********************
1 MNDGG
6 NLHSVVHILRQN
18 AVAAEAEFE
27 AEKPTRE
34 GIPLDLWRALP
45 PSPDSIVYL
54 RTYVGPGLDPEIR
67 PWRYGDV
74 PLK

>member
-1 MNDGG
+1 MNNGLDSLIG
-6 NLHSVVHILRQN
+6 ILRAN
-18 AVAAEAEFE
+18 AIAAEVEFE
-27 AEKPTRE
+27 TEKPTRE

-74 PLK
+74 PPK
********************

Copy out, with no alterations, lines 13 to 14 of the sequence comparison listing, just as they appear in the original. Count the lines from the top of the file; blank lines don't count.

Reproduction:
-6 NLHSVVHILRQN
+6 ILRAN